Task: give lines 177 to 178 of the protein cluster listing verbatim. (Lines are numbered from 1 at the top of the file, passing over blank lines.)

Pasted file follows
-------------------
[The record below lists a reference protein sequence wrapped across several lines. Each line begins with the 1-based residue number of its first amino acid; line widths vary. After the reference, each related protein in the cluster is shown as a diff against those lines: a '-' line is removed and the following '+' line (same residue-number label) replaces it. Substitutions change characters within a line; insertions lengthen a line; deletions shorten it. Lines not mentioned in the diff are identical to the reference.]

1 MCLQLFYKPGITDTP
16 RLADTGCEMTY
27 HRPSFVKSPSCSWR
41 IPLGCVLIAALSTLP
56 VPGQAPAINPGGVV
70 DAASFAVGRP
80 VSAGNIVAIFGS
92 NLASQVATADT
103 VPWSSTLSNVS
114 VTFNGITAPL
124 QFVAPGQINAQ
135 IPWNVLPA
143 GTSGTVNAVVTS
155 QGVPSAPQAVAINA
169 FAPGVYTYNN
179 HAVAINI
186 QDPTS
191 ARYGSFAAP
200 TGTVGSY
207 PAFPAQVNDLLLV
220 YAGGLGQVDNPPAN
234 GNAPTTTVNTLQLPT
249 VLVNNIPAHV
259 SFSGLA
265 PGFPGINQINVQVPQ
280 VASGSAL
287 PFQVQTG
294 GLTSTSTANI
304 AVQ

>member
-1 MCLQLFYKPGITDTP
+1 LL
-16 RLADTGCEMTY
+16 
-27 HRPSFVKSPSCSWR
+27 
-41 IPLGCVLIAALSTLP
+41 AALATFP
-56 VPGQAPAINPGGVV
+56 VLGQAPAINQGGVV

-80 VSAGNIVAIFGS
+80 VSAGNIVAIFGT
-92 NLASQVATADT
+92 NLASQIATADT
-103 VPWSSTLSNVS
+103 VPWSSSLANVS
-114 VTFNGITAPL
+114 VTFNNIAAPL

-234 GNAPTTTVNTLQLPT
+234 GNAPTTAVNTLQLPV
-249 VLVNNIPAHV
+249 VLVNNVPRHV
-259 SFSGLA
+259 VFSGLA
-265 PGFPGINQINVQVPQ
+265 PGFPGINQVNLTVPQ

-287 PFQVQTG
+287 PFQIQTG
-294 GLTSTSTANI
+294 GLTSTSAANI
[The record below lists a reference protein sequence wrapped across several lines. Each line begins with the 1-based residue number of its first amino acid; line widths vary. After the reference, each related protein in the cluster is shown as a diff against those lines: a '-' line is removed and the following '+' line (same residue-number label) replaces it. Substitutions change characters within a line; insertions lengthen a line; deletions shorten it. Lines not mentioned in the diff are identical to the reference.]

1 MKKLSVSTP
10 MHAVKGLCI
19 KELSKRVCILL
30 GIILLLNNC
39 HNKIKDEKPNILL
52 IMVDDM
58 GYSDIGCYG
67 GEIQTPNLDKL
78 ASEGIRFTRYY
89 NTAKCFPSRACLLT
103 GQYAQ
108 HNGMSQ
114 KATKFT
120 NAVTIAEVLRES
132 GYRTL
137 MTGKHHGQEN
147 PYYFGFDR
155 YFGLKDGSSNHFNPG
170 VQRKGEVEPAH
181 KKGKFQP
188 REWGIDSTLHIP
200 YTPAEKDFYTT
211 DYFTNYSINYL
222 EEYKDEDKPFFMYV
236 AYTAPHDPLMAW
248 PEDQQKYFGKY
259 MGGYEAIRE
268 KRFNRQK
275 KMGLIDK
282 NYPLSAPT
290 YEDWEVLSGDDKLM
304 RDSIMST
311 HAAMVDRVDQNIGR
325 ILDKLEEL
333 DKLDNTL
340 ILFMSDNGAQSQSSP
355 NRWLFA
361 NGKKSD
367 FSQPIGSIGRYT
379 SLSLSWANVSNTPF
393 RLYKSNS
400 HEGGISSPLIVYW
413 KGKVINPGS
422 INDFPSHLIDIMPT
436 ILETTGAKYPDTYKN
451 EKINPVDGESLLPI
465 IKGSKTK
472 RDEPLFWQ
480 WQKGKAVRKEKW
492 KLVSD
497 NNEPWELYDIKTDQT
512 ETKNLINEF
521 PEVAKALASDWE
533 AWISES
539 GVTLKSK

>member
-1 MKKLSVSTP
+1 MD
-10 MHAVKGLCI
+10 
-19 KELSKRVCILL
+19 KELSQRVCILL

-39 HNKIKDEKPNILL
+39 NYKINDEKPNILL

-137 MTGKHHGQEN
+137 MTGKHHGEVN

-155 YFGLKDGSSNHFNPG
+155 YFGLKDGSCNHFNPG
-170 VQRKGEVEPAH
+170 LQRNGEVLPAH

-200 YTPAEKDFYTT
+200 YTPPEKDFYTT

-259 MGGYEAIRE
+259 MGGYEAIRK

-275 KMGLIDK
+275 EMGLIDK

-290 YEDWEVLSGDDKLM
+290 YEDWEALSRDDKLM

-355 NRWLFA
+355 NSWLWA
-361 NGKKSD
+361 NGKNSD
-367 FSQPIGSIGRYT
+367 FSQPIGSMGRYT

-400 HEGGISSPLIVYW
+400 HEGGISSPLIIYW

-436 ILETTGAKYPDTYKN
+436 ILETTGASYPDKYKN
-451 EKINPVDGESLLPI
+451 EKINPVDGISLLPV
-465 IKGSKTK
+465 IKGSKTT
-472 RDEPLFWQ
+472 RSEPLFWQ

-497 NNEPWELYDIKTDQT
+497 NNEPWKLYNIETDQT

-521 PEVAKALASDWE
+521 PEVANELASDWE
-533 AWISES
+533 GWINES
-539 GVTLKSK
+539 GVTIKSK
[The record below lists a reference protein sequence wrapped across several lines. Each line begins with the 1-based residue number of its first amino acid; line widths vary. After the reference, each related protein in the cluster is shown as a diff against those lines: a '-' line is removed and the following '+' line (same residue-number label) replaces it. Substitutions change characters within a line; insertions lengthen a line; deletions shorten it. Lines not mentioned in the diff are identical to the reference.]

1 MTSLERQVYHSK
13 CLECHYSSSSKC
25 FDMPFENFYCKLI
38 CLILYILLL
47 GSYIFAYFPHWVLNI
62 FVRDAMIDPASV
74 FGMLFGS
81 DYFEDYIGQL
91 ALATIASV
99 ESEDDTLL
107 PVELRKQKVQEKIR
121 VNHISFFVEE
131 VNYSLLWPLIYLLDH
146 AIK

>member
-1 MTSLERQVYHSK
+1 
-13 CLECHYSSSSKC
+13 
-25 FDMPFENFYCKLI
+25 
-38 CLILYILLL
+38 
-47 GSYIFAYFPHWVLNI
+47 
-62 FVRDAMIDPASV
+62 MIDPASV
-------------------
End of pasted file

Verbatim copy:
121 VNHISFFVEE
131 VNYSLLWPLIYLLDH